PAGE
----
A coalition of environmental groups has separately been urging the Hochul administration to deny the air permit renewal for Greenidge Generation in the Finger Lakes, which also produces power for the state’s electricity grid. A decision could come at the end of the month.

This measure, if signed into law, would not affect pending applications like the one from Greenidge.

The measure also would require the state Department of Environmental Conservation to perform an environmental impact assessment on how cryptomining affect the state’s ability to meet its climate goals.

The bill passed the Assembly, the Legislature’s lower chamber, in April.


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Bill to limit cryptomining passes New York Legislature

ALBANY, N.Y. (AP) — A milestone measure that would tap the brakes on the spread of cryptocurrency mining operations burning fossil fuels in New York has passed the state Legislature.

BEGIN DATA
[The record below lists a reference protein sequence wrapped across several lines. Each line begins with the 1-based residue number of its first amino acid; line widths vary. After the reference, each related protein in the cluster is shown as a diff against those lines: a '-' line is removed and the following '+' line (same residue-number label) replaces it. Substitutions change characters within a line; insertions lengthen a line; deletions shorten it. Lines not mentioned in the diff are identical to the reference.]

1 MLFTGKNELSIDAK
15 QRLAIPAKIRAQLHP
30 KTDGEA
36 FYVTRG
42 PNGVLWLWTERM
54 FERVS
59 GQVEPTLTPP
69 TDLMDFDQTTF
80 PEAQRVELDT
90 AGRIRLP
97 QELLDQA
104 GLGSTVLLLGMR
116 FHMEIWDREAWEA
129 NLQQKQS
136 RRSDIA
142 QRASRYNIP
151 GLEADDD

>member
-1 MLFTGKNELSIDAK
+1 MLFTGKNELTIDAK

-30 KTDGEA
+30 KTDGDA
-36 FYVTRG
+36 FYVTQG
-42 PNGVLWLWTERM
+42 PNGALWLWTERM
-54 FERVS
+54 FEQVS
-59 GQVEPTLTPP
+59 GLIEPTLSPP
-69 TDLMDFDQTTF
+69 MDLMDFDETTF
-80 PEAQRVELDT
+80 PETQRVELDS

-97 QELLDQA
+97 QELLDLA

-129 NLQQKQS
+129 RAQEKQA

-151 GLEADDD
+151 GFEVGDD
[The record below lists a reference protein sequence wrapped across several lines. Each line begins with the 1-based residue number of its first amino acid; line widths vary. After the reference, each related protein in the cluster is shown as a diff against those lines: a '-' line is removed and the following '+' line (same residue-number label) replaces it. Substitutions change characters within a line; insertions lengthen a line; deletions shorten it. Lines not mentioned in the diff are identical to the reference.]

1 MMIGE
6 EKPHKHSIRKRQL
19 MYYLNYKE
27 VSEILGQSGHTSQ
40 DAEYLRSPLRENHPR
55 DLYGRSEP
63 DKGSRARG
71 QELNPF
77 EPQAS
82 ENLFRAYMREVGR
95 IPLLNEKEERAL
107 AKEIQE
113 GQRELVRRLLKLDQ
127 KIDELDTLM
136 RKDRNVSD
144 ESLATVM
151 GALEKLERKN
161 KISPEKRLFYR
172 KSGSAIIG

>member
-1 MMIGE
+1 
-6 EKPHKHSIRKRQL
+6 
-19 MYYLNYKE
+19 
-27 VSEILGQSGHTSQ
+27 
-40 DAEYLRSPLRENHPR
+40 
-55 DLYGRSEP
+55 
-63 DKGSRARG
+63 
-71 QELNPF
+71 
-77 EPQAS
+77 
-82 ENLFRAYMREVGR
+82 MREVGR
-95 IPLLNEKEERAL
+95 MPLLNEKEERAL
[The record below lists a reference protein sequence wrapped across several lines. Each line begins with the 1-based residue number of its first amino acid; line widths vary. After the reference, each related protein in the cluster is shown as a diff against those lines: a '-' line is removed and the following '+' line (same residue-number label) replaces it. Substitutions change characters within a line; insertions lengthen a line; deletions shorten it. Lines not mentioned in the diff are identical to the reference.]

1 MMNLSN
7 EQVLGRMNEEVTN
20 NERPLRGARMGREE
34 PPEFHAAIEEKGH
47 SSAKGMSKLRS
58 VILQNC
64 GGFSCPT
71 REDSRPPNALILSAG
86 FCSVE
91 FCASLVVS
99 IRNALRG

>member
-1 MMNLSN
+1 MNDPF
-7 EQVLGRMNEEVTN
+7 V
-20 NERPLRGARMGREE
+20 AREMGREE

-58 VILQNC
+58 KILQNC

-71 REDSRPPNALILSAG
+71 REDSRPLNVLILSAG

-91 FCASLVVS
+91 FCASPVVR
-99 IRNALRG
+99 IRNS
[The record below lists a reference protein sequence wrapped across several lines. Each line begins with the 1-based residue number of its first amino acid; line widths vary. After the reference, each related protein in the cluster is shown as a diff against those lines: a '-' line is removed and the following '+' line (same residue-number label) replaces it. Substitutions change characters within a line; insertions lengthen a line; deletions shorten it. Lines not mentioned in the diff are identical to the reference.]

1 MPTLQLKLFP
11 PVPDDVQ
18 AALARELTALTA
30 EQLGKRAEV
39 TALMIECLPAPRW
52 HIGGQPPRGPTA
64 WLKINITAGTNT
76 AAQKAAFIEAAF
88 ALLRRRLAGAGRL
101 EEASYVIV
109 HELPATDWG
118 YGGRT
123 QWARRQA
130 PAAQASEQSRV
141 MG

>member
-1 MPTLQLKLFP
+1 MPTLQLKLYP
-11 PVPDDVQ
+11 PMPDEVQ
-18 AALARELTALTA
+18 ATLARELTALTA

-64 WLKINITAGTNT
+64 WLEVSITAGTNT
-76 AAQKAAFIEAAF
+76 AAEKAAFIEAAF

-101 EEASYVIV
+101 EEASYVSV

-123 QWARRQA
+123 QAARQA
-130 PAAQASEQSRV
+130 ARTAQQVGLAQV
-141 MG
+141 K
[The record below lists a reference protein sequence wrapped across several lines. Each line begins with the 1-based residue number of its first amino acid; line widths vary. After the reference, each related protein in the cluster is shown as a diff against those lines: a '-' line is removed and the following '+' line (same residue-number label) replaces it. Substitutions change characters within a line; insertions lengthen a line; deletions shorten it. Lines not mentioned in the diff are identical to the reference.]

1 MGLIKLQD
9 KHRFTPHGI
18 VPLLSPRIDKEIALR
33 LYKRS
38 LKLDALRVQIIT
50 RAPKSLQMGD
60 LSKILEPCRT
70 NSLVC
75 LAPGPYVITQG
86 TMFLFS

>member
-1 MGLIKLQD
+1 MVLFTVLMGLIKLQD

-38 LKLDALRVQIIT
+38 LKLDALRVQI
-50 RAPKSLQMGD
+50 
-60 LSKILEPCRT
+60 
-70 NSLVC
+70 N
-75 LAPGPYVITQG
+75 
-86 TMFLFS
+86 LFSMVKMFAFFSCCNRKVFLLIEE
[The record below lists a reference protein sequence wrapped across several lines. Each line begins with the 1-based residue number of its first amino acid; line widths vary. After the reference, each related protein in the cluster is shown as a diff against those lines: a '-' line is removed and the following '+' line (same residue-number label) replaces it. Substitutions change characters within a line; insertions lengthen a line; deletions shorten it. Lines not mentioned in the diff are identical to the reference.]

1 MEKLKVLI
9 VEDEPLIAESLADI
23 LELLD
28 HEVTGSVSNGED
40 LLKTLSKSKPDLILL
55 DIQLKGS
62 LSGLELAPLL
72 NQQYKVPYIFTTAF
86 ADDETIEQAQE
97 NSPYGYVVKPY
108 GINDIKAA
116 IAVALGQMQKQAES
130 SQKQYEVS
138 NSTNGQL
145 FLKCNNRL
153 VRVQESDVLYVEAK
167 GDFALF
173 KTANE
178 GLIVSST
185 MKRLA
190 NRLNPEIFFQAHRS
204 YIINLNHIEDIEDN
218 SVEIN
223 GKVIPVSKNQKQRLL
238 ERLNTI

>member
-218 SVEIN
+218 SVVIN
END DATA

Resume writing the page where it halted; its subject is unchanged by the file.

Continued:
The bill approved early Friday by the state Senate would establish a two-year moratorium on new and renewed air permits for fossil fuel power plants used for energy-intensive “proof-of-work” cryptomining. Proof-of-work is the blockchain-based algorithm used by bitcoin and some other cryptocurrencies.

The bill, touted by supporters as the first of its kind, now goes to Democratic Gov. Kathy Hochul for consideration.

Supporters of the cryptocurrency industry said the measure targeting fossil-fuel burning power plants would crimp economic development in New York.

Environmentalists who lobbied for the bill said natural gas-burning power plants being used for cryptomining operations threaten the state’s ability to meet is long-term climate goals.

“With this bill’s passage, the legislature has rightly said fossil fuel power plants can’t get a second life in New York just for private industry gain, which would fly on the face of the state’s climate mandates,” said Liz Moran of Earthjustice in a prepared statement.

Environmentalists estimate that there are 30 plants in New York that could be converted into mining operations.